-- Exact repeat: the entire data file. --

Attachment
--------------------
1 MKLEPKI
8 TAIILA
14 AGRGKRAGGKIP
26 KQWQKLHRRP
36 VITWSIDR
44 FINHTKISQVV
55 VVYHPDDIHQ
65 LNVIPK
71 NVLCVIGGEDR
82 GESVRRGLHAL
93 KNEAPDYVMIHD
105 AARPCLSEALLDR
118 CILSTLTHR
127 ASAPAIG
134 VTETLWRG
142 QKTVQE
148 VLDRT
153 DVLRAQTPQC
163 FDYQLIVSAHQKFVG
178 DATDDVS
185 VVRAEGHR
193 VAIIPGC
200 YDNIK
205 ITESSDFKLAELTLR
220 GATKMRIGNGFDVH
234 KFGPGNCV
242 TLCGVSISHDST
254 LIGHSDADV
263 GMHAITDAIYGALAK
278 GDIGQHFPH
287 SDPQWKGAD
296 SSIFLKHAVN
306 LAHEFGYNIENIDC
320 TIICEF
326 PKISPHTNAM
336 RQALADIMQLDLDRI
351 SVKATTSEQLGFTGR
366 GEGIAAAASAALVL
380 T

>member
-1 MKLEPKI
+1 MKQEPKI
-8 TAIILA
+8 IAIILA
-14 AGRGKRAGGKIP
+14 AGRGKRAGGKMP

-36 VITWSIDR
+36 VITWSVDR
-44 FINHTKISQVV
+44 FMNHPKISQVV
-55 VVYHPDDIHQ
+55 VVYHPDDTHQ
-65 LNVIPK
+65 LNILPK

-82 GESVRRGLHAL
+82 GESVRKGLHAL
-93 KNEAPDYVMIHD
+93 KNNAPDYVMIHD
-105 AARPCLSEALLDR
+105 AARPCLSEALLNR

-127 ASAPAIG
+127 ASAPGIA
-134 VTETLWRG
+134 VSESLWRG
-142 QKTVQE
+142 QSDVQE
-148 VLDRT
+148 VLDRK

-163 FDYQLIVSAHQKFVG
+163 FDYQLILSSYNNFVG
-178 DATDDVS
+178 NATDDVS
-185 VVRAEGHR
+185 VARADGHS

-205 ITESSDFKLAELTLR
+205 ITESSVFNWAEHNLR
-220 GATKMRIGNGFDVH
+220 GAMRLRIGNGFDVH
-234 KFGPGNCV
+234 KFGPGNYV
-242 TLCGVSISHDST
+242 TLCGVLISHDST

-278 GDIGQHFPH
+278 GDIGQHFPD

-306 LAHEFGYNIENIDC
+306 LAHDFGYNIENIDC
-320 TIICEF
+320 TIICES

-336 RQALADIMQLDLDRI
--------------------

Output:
1 MKLEPKI
8 TAIILA
14 AGRGKRAGGKIP
26 KQWQKLHRRP
36 VITWSIDR
44 FINHTKISQVV
55 VVYHPDDIHQ
65 LNVIPK
71 NVLCVIGGEDR
82 GESVRRGLHAL
93 KNEAPDYVMIHD
105 AARPCLSEALLDR
118 CILSTLTHR
127 ASAPAIG
134 VTETLWRG
142 QKTVQE
148 VLDRT
153 DVLRAQTPQC
163 FDYQLIVSAHQKFVG
178 DATDDVS
185 VVRAEGHR
193 VAIIPGC
200 YDNIK
205 ITESSDFKLAELTLR
220 GATKMRIGNGFDVH
234 KFGPGNCV
242 TLCGVSISHDST
254 LIGHSDADV
263 GMHAITDAIYGALAK
278 GDIGQHFPH
287 SDPQWKGAD
296 SSIFLKHAVN
306 LAHEFGYNIENIDC
320 TIICEF
326 PKISPHTNAM
336 RQALADIMQLDLDRI
351 SVKATTSEQLGFTGR
366 GEGIAAAASAALVL
380 T

>member
-1 MKLEPKI
+1 MKQEPKI
-8 TAIILA
+8 IAIILA
-14 AGRGKRAGGKIP
+14 AGRGKRAGGKMP

-36 VITWSIDR
+36 VITWSVDR
-44 FINHTKISQVV
+44 FMNHPKISQVV
-55 VVYHPDDIHQ
+55 VVYHPDDTHQ
-65 LNVIPK
+65 LNILPK

-82 GESVRRGLHAL
+82 GESVRKGLHAL
-93 KNEAPDYVMIHD
+93 KNNAPDYVMIHD
-105 AARPCLSEALLDR
+105 AARPCLSEALLNR

-127 ASAPAIG
+127 ASAPGIA
-134 VTETLWRG
+134 VSESLWRG
-142 QKTVQE
+142 QSDVQE
-148 VLDRT
+148 VLDRK

-163 FDYQLIVSAHQKFVG
+163 FDYQLILSSYNNFVG
-178 DATDDVS
+178 NATDDVS
-185 VVRAEGHR
+185 VARADGHS

-205 ITESSDFKLAELTLR
+205 ITESSVFNWAEHNLR
-220 GATKMRIGNGFDVH
+220 GAMRLRIGNGFDVH
-234 KFGPGNCV
+234 KFGPGNYV
-242 TLCGVSISHDST
+242 TLCGVLISHDST

-278 GDIGQHFPH
+278 GDIGQHFPD

-306 LAHEFGYNIENIDC
+306 LAHDFGYNIENIDC
-320 TIICEF
+320 TIICES

-336 RQALADIMQLDLDRI